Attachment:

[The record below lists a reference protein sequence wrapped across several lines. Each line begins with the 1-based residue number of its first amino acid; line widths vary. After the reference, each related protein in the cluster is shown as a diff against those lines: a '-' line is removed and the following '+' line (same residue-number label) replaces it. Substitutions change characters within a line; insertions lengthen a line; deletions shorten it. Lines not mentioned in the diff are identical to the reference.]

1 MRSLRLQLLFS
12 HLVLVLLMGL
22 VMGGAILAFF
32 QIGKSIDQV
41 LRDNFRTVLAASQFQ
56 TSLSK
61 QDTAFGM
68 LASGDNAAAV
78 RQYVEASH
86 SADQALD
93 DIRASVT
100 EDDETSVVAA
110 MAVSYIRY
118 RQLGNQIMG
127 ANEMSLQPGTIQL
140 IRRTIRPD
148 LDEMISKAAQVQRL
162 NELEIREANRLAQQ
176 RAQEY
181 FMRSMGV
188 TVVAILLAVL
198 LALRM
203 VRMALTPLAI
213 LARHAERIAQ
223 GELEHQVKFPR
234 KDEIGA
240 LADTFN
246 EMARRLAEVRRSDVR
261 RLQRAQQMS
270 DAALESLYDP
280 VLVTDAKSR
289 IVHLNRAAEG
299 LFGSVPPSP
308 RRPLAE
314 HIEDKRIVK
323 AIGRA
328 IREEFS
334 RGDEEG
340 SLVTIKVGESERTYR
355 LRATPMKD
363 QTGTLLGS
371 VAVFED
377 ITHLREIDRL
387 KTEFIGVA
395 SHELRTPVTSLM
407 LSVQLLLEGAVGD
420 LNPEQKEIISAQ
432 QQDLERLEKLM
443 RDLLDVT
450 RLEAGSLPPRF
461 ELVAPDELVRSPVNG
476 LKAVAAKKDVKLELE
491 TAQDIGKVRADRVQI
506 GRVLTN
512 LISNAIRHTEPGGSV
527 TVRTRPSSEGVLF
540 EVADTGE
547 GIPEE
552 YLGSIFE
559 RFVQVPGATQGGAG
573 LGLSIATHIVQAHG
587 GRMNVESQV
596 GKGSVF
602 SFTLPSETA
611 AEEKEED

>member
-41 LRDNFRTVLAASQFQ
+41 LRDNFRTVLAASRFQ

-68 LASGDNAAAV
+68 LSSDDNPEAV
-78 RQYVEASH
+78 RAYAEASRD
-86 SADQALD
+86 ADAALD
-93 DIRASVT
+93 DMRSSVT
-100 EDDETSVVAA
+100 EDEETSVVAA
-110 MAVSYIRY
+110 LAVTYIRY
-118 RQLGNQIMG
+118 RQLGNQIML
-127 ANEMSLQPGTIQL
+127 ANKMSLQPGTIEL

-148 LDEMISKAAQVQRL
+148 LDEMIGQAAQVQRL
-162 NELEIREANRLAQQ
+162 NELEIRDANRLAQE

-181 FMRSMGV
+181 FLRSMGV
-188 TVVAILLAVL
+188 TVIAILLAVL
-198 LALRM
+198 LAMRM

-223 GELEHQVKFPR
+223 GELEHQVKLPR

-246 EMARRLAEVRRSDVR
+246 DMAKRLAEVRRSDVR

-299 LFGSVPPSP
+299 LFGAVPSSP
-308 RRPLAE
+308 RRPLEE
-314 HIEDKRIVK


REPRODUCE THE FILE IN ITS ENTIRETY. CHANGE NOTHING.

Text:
[The record below lists a reference protein sequence wrapped across several lines. Each line begins with the 1-based residue number of its first amino acid; line widths vary. After the reference, each related protein in the cluster is shown as a diff against those lines: a '-' line is removed and the following '+' line (same residue-number label) replaces it. Substitutions change characters within a line; insertions lengthen a line; deletions shorten it. Lines not mentioned in the diff are identical to the reference.]

1 MRSLRLQLLFS
12 HLVLVLLMGL
22 VMGGAILAFF
32 QIGKSIDQV
41 LRDNFRTVLAASQFQ
56 TSLSK
61 QDTAFGM
68 LASGDNAAAV
78 RQYVEASH
86 SADQALD
93 DIRASVT
100 EDDETSVVAA
110 MAVSYIRY
118 RQLGNQIMG
127 ANEMSLQPGTIQL
140 IRRTIRPD
148 LDEMISKAAQVQRL
162 NELEIREANRLAQQ
176 RAQEY
181 FMRSMGV
188 TVVAILLAVL
198 LALRM
203 VRMALTPLAI
213 LARHAERIAQ
223 GELEHQVKFPR
234 KDEIGA
240 LADTFN
246 EMARRLAEVRRSDVR
261 RLQRAQQMS
270 DAALESLYDP
280 VLVTDAKSR
289 IVHLNRAAEG
299 LFGSVPPSP
308 RRPLAE
314 HIEDKRIVK
323 AIGRA
328 IREEFS
334 RGDEEG
340 SLVTIKVGESERTYR
355 LRATPMKD
363 QTGTLLGS
371 VAVFED
377 ITHLREIDRL
387 KTEFIGVA
395 SHELRTPVTSLM
407 LSVQLLLEGAVGD
420 LNPEQKEIISAQ
432 QQDLERLEKLM
443 RDLLDVT
450 RLEAGSLPPRF
461 ELVAPDELVRSPVNG
476 LKAVAAKKDVKLELE
491 TAQDIGKVRADRVQI
506 GRVLTN
512 LISNAIRHTEPGGSV
527 TVRTRPSSEGVLF
540 EVADTGE
547 GIPEE
552 YLGSIFE
559 RFVQVPGATQGGAG
573 LGLSIATHIVQAHG
587 GRMNVESQV
596 GKGSVF
602 SFTLPSETA
611 AEEKEED

>member
-41 LRDNFRTVLAASQFQ
+41 LRDNFRTVLAASRFQ

-68 LASGDNAAAV
+68 LSSDDNPEAV
-78 RQYVEASH
+78 RAYAEASRD
-86 SADQALD
+86 ADAALD
-93 DIRASVT
+93 DMRSSVT
-100 EDDETSVVAA
+100 EDEETSVVAA
-110 MAVSYIRY
+110 LAVTYIRY
-118 RQLGNQIMG
+118 RQLGNQIML
-127 ANEMSLQPGTIQL
+127 ANKMSLQPGTIEL

-148 LDEMISKAAQVQRL
+148 LDEMIGQAAQVQRL
-162 NELEIREANRLAQQ
+162 NELEIRDANRLAQE

-181 FMRSMGV
+181 FLRSMGV
-188 TVVAILLAVL
+188 TVIAILLAVL
-198 LALRM
+198 LAMRM

-223 GELEHQVKFPR
+223 GELEHQVKLPR

-246 EMARRLAEVRRSDVR
+246 DMAKRLAEVRRSDVR

-299 LFGSVPPSP
+299 LFGAVPSSP
-308 RRPLAE
+308 RRPLEE
-314 HIEDKRIVK